“It slows my (Senate) orientation. … Now they’re gonna do that in December which cuts it close to session,” said Beck, who has been a vocal supporter of a statewide mask mandate (see Page 20A).

“St. Louis County is surrounded by counties that don’t have mandates. They come to St. Louis County to work. They take stuff with them and bring stuff back. The virus doesn’t know these invisible lines,” said Beck. “It would be really nice to have a unified policy across the state and across the county. We’re talking about folks not being able to have Thanksgiving or see their grandchildren. … It didn’t have to be this way if we had policies in place in the first place. … Calling on people to take personal responsibility to wear a mask just is not working and it needs to be mandated.”

Masks for lawmakers at the Capitol in Jefferson City are optional, and Beck says that usage among legislators largely falls along party lines. Few of the GOP senators at the retreat in Branson wore masks.

“The vast majority of Democrats wear them, if not all,” 162 people plus staff, Beck said. “All the Democrats have theirs on, with 15 to 20 percent of Republicans wearing them. It feels like when we’re in Jefferson City no one wants to talk about COVID. People don’t talk about it, they act like it’ll go away. We have to deal with it — it will destroy the economy and the state. It’s already wreaking havoc on our hospitals and I fear what it will look like in two weeks.”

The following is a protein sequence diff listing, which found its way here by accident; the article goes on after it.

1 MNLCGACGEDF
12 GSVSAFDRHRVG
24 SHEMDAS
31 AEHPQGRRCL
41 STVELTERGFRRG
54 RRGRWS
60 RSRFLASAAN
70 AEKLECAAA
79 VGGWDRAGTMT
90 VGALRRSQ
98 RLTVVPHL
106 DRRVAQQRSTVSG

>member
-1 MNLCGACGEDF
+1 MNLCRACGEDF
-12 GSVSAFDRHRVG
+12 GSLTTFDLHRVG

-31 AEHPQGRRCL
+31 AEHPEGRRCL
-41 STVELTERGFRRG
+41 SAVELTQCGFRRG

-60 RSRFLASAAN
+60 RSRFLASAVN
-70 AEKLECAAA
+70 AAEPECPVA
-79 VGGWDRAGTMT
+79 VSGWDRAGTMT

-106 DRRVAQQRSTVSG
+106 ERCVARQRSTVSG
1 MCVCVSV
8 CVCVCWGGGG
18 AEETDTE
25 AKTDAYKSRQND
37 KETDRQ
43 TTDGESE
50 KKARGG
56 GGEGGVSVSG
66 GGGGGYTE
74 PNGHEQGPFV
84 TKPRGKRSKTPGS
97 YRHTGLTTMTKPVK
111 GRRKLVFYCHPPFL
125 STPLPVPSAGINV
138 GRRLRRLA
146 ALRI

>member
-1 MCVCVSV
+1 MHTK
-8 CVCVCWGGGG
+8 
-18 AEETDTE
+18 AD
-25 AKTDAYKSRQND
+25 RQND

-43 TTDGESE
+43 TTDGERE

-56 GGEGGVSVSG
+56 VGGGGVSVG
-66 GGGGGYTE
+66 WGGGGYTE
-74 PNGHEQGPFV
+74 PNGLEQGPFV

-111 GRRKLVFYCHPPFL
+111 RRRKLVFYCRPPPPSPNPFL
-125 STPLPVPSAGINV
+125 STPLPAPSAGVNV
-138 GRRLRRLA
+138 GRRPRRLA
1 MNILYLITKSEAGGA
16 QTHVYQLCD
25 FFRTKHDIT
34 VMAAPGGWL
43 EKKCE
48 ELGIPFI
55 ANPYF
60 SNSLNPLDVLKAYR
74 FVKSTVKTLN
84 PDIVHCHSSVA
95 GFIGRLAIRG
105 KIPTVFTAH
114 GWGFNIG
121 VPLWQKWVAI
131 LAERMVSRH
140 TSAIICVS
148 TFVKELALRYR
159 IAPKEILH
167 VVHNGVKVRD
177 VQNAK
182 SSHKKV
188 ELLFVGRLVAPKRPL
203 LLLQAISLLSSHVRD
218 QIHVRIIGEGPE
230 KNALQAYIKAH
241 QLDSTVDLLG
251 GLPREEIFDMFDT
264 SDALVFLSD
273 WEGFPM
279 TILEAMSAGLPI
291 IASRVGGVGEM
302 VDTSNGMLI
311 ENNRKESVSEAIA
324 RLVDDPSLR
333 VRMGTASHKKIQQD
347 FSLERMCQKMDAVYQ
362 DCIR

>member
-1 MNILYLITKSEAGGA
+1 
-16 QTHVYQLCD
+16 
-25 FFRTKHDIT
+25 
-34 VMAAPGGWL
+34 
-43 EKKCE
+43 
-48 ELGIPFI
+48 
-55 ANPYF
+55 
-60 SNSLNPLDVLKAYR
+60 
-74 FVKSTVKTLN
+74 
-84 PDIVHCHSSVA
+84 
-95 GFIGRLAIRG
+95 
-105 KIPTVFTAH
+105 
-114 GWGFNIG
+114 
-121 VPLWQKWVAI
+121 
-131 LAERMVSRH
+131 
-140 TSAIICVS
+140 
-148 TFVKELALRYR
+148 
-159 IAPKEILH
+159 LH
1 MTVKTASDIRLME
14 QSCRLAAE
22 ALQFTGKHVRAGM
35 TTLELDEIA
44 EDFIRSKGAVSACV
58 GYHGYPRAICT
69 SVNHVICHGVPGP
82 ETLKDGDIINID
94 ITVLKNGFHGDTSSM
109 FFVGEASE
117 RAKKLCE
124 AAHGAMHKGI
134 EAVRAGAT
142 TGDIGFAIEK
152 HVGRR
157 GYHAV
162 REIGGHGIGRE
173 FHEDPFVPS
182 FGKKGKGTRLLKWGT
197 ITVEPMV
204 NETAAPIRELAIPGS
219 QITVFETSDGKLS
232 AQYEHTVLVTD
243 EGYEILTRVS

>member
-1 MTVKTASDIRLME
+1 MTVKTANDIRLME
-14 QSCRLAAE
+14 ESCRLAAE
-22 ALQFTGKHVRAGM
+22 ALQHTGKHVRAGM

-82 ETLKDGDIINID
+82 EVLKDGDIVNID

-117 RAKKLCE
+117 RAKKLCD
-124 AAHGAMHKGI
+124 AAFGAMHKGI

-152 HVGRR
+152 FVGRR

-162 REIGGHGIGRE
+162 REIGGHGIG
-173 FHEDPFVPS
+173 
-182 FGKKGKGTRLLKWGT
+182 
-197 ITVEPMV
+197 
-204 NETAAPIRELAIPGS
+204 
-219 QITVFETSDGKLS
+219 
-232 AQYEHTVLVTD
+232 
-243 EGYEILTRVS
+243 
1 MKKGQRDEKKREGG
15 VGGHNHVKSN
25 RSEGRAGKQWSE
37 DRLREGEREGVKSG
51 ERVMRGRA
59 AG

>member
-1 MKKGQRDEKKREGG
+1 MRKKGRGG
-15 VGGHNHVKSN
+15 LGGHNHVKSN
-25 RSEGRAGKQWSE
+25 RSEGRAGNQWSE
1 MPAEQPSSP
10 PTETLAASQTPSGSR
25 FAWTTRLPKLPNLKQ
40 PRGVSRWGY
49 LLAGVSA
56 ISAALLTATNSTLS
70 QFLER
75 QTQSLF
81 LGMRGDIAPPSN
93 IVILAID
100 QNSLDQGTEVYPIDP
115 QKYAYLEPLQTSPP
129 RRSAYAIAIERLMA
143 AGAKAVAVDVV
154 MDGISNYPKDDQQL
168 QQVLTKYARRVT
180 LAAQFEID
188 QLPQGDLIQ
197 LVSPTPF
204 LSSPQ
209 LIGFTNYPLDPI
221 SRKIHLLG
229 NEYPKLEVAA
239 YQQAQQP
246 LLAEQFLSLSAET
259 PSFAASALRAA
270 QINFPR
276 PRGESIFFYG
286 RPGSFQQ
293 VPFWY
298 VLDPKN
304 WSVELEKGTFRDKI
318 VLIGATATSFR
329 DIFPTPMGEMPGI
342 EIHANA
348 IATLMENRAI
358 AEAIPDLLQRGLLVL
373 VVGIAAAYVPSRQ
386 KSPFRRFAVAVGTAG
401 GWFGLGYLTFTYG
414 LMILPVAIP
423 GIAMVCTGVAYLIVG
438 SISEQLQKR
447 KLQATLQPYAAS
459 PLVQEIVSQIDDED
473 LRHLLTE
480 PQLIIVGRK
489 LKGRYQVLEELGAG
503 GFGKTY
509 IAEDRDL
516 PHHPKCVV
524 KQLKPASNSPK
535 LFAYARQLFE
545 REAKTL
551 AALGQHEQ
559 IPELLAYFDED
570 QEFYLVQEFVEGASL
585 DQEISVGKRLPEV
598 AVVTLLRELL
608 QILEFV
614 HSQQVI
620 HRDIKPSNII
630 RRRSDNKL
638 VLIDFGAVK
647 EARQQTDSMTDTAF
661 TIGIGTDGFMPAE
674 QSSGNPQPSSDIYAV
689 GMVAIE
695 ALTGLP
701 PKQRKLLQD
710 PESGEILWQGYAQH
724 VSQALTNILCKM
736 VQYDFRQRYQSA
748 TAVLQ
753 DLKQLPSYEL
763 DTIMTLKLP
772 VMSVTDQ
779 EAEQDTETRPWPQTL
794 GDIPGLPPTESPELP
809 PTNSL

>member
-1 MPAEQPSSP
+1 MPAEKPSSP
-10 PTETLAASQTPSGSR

Beck told The Call that he has a number of priorities when he takes the Senate seat come January, but the first bill he plans to file would allow school districts to have lactation rooms to give teachers and students a space to breastfeed or express milk. He previously filed legislation for the same thing in the House last year, but the bill died before making it to committee.

Beck said he was inspired to sponsor the legislation after serving on the Early Childhood Commission in 2018 and speaking with a teacher who was also a parent.

“We had a great conversation about it and I thought it was a great idea. … It was going to get a hearing, but then COVID cut the session short,” said Beck. “It was kind of frustrating, but I think it’s a great bill.”

Other priorities for the lawmaker include sponsoring legislation that provides more worker training and workforce development opportunities, especially in light of unemployment from the pandemic.

“People lost their jobs and those jobs aren’t coming back,” said Beck. “We need to train people in new jobs.”

Beck also wants to focus on implementing Medicaid expansion and passing legislation that would better prepare the state to handle an emergency like COVID in the future.

“We found out when this pandemic hit we weren’t ready. We didn’t have the PPE (personal protective equipment), et cetera. What I would like to see what we do is have a stockpile and rotate that stockpile out and keep it fresh and new,” said Beck. “That way we can try and be ready so we aren’t out buying masks that aren’t effective. It would also be nice to see those (the PPE) made in Missouri.”

As for his final thoughts on an unusual election season, Beck can only stress one thing: “Please, please wear a mask and be smart during this time. We need to keep social distancing and wearing a mask. These are the minimum things we can do.”